The broadly positive trends in India – with the exception of Maoist violence – do not, however, provide an accurate index to the quality of the State’s responses. Indeed, in all spheres, it is a range of complex extraneous factors that has led to dramatic improvements, where these have been registered.
Pakistan remains the core of instability and terror in South Asia and, indeed, well beyond. Total fatalities, however, dropped from the unnatural peak of 11,585 in 2009, to 7,435 in 2010, but were still higher than any preceding year, including 2008, when the figure stood at 6,715 [the figures are likely to be gross underestimates, since reportage from areas of conflict is poor, as authorities deny access to reporters, international observers and other independent institutions]. Significantly, Khyber Pakhtunkhwa (KP) accounts for the overwhelming proportion of the dramatic drop in fatalities and violence, essentially indicating active disengagement between the SFs and extremists in this Province, as the total killed declined from 5,497 in 2009 to 1,202 in 2010. US State Department correspondence exposed by Wikileaks described operations in KP and the Federally Administered Tribal Areas (FATA) as “ham handed military tactics, which included indiscriminate artillery bombardment” and “blind artillery and F-16 bombardments” which had displaced millions of innocent civilians from their target areas. These ‘blind operations’ appear to have been scaled back in KP and FATA through 2010. Terrorism-related fatalities also fell in Punjab, from 441 to 316 over the same period. However, FATA saw 5,408 killed in 2010, as against 5,304 in 2009; in Balochistan, fatalities rose from 277 to 347; while Sindh saw an increase from 66 to 162.
There is increasing evidence of deepening radicalisation in Pakistan, most dramatically exemplified by the assassination of Punjab Governor Salman Taseer, who was murdered by his own security guard, with no reaction from others in his security detail, because of his opposition to the country’s blasphemy laws. There is substantial cumulative evidence of Pakistan’s unwillingness to act against terrorist formations operating from its soil into Afghanistan and India, and the international pretence on this has been blown away by the Wikileaks disclosures, where Pakistani duplicity is explicitly and repeatedly emphasised. Unsurprisingly, US-Pakistan relations continue to deteriorate, though the Obama Administration remains impotently trapped in a relationship described as ‘co-dependent’. This can only worsen with the continuing farce of the US AfPak policy, and the war of imminent flight the International Security Assistance Force (ISAF) is seen to be fighting in Afghanistan. Islamabad remains unwilling to act consistently against a wide spectrum of Islamist terrorists and extremists – with the exception of the Tehrik-e-Taliban Pakistan (TTP) and factions that operate within the country – even as the stranglehold of radicalism strengthens over the country’s institutions and chokes off the most incipient signs of reform. A significant proportion of foreign aid continues to be diverted to the extremist constituency in the country, even as this constituency continues to enjoy unfettered access to a wide range of independent financial sources. In December 2009, Secretary of State Hillary Clinton wrote, somewhat coyly, that “some ISI officials… continue to maintain ties with a wide array of extremist organisations, in particular the Taliban, LeT (Lashkar-e-Taiba) and other extremist organizations.” The persistent ambivalence about the role of state institutions in promoting terrorism sourced from Pakistan is now no longer sustainable, even as the country faces an imminent ‘economic catastrophe’. Regrettably, the world, and the US in particular, is yet to respond unambiguously to this rogue state’s continuing adventurism.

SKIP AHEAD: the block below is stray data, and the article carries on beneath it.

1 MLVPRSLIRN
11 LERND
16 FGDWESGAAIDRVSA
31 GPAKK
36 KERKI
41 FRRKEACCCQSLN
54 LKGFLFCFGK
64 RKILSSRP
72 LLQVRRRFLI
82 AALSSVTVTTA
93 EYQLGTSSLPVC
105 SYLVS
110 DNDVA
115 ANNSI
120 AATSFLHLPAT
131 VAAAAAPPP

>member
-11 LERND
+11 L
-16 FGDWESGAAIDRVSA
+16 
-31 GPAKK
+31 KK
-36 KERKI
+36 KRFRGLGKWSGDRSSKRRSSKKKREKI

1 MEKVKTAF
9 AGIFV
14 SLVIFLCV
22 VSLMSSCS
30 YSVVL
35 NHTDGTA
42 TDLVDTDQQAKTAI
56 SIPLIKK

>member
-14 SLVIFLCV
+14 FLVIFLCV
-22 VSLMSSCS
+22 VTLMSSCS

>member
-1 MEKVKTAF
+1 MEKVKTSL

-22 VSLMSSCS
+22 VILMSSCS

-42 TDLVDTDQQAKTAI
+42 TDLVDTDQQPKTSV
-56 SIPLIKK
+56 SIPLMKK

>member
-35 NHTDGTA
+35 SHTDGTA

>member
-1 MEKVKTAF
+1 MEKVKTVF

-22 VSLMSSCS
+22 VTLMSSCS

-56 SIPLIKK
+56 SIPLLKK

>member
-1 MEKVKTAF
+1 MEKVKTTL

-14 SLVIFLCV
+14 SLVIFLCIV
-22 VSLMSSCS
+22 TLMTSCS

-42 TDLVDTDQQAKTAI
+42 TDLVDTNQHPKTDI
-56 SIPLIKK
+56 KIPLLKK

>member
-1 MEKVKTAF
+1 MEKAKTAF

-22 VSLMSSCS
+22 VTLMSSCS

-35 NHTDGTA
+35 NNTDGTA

The institutional apparatus of South Asian states remains infinitely stronger than that of the Arab world, even in countries that have been systematically undermining, if not dismantling it, over decades. Capacity deficits in security and governance, nevertheless, remain endemic across much of the region, and the potential for conflict continues to augment. The realization of such potential, however, is integrally linked to the quality of governance in each constituent state, and even the apparently worst of these can abruptly be turned around under determined leadership. This, then, is the obvious and immediate lesson of the present South Asian experience – as of much of history: where states demonstrate a modicum of wisdom and restraint, nations flourish; where states and national leaderships are undermined by corruption, opportunism, weakness, or even the mere absence of sagacity, nations suffer, decline, and sometimes perish.
Editor, SAIR; Executive Director, Institute for Conflict Management